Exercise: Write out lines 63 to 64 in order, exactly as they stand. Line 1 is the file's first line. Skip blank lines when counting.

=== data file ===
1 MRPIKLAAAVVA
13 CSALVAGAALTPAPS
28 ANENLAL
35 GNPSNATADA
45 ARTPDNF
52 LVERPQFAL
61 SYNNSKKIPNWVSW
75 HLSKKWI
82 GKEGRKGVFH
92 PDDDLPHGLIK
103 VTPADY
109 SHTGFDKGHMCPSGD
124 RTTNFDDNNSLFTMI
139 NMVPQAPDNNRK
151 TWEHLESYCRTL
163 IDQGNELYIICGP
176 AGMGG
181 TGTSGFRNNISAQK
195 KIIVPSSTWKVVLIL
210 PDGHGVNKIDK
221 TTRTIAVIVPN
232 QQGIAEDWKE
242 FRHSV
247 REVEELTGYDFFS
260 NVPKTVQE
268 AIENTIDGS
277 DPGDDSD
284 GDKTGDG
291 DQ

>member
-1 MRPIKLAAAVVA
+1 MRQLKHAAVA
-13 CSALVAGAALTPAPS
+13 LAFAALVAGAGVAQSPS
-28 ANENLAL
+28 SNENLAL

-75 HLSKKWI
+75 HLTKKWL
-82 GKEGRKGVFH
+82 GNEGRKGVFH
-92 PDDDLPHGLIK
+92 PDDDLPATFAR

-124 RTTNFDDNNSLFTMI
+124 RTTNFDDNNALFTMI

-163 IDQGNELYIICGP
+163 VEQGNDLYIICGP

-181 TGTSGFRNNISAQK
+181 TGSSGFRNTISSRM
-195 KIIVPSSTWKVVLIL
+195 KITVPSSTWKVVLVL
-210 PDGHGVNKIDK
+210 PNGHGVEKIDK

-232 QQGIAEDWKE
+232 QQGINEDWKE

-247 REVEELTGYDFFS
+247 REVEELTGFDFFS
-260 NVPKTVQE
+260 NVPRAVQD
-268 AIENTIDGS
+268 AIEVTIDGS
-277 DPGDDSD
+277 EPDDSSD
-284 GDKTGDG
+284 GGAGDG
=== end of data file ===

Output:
-284 GDKTGDG
+284 GGAGDG